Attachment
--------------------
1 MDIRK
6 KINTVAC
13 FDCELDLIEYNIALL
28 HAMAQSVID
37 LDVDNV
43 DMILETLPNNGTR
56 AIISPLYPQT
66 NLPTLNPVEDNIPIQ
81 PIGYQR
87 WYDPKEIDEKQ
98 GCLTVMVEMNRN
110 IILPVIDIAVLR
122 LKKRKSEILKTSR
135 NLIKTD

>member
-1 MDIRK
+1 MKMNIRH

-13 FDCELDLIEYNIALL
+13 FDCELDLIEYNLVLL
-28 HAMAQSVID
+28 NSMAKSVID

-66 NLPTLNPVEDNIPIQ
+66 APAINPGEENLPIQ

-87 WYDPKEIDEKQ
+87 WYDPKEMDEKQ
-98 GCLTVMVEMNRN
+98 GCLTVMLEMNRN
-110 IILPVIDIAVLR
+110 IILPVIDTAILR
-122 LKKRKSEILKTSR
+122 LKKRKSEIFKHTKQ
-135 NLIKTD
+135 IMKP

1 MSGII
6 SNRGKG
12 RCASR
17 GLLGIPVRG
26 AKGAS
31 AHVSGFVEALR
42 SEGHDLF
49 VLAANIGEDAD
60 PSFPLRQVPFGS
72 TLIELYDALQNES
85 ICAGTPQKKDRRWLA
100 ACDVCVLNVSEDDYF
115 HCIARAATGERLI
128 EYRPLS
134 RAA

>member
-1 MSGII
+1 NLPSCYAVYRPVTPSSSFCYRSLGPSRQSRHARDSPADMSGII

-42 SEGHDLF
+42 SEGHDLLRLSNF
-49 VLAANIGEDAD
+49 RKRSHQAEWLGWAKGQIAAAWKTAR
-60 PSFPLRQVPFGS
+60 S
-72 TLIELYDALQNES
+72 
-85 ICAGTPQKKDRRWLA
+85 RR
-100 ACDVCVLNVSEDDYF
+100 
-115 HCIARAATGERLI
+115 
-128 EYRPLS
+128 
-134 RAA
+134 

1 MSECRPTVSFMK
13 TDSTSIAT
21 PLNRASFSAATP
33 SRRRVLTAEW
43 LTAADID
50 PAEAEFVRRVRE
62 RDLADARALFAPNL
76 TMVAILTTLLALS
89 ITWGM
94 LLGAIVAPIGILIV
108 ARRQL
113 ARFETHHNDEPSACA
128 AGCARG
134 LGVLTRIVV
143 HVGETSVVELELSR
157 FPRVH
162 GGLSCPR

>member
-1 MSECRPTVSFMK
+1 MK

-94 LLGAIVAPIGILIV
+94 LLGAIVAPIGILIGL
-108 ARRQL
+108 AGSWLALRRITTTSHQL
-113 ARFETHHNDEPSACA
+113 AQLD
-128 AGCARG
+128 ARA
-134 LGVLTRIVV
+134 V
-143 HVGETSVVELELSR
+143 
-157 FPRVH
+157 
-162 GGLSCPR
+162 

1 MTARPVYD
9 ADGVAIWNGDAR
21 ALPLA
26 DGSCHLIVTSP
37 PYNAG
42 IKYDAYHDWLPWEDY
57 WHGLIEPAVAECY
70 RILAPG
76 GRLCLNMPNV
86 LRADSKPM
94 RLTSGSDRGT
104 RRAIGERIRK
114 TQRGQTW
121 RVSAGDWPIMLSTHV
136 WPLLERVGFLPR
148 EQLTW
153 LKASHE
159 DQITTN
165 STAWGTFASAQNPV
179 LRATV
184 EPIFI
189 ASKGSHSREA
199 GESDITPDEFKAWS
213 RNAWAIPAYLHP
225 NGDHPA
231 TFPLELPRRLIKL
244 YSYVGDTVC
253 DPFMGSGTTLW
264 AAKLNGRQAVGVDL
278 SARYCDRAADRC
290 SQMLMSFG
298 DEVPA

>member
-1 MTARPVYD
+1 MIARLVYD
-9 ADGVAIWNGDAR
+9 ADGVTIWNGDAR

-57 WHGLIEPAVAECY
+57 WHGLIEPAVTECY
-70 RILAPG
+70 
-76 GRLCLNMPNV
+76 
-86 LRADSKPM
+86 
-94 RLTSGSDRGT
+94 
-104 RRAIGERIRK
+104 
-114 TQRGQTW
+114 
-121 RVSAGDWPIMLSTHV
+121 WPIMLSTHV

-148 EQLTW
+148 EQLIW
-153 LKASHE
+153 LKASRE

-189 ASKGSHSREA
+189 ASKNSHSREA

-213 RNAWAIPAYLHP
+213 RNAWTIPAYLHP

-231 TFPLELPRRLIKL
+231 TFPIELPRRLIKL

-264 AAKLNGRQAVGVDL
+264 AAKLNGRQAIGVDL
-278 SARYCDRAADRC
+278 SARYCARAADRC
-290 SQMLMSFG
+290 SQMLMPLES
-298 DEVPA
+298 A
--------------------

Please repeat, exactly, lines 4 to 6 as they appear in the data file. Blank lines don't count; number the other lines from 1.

28 HAMAQSVID
37 LDVDNV
43 DMILETLPNNGTR